She grew up in Argentina, and still recalls the public service announcements every summer: Don’t leave standing water around the house. It creates a habitat for mosquitoes.
“It’s cool to be working on something I remember from when I was little, and that will have a huge impact when it comes out,” says Oromendia, a master’s student who moved to the U.S. when she was 12.
Transmitted by mosquito bites, dengue is a leading cause of illness and death in the tropics and subtropics, according to the Centers for Disease Control and Protection. “There is no cure,” Oromendia says. But a vaccine under development from the drug maker Sanofi holds promise, she says, and could be approved within the next couple of years.
Oromendia has been working on data from the trial under the supervision of Peter Gilbert, research professor of biostatistics based at the Fred Hutch research center. Among other questions, she seeks to determine whether the vaccine works differently in different parts of the world.
“We’re trying to understand exactly how the vaccine works,” she says. “To me, it’s crucial for statisticians to be as efficient as possible in answering questions without data dredging, without being biased in the results.”
Oromendia also works as a graduate research assistant at Fred Hutch, using statistics to understand data in HIV clinical trials involving behavioral risk and the use of different birth control and hormonal contraceptives. “I really like it because I get experience into how research organizations work,” Oromendia says. “And I get to look at real data, actual clinical results. That’s not super common for master’s students.”
Oromendia’s goal is to work in clinical trials, and she hopes to return to Argentina at some point to apply her skills. She is passionate about communicating the power and usefulness of biostatistics. She tutors other graduate students in introductory biostatistics, and spoke to Bainbridge High School math students about career possibilities.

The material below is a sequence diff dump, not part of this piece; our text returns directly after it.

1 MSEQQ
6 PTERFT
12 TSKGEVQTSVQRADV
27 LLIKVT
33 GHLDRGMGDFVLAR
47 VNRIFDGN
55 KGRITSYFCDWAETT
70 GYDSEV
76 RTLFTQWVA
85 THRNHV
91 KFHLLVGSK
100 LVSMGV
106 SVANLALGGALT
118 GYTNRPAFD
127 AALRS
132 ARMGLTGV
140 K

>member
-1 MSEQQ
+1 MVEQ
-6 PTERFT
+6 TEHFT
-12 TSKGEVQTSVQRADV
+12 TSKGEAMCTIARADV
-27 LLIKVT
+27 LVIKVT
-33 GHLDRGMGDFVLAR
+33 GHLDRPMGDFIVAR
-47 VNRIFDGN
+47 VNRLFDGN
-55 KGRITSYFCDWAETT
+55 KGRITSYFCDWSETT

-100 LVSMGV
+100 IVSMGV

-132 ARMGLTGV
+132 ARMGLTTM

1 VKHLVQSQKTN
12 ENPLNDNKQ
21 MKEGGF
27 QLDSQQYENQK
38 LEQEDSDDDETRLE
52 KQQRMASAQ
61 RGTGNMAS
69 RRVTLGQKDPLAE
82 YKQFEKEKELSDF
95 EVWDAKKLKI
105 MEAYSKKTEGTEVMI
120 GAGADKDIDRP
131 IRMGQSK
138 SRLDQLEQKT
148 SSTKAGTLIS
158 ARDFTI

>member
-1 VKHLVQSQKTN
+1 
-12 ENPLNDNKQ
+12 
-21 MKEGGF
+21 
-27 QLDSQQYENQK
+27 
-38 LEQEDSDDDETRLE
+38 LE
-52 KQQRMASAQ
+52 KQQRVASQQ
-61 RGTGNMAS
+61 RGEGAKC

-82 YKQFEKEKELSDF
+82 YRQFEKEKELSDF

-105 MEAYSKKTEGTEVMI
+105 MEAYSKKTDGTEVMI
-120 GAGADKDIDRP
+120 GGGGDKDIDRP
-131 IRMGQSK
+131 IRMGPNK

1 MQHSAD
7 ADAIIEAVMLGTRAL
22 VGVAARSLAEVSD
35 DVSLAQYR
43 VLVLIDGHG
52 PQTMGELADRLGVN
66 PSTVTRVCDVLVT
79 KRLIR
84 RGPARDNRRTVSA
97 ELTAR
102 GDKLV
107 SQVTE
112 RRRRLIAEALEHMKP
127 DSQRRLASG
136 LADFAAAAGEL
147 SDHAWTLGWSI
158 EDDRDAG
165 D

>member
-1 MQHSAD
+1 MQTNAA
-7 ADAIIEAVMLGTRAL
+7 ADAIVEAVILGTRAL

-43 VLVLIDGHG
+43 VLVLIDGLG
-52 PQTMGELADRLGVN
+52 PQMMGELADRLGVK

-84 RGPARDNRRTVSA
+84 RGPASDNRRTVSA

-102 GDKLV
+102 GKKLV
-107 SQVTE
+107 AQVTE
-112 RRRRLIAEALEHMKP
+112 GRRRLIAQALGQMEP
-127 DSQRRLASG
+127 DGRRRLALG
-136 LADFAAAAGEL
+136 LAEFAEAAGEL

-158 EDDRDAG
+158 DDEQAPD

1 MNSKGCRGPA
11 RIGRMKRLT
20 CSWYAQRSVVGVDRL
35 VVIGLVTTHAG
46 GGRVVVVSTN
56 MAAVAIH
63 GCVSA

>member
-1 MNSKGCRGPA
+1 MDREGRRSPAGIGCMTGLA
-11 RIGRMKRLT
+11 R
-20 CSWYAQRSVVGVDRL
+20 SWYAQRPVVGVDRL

“It’s a very creative job,” she says. “People don’t realize it’s a lot more about synthesis, creativity and tradeoffs than formulas. Even if they’re not going to be a statistician, they’re going to use stats everywhere and it’s going to give them a leg up in the job market. Everybody’s being asked to have data-driven decisions.”
Oromendia was turned on to statistics during an Advanced Placement class in high school. “I’ve always liked numbers,” she says, “and I like the idea that stats turn numbers into knowledge.”
She also likes that biostatistics allows you to apply technical knowledge to different fields. “I like learning new things constantly,” Oromendia says. “As a statistician coming into a problem, you learn the gist of the biology, the gist of the problems.”
Oromendia appreciates working with world-class faculty. “We have some of the premier statisticians in the field, and they’re super dedicated to their students,” she says.
She also likes the closeness of her cohort. “The sense of community within the class is really strong,” she says. “The department really fosters that, from the beginning with a departmental retreat of three days. You get to meet and bond with your classmates before classes begin.”
More about Clara Oromedia
- BS, Statistics, University of Minnesota
- Research Assistant, Fred Hutch Research Center
- Expected graduation date: December, 2015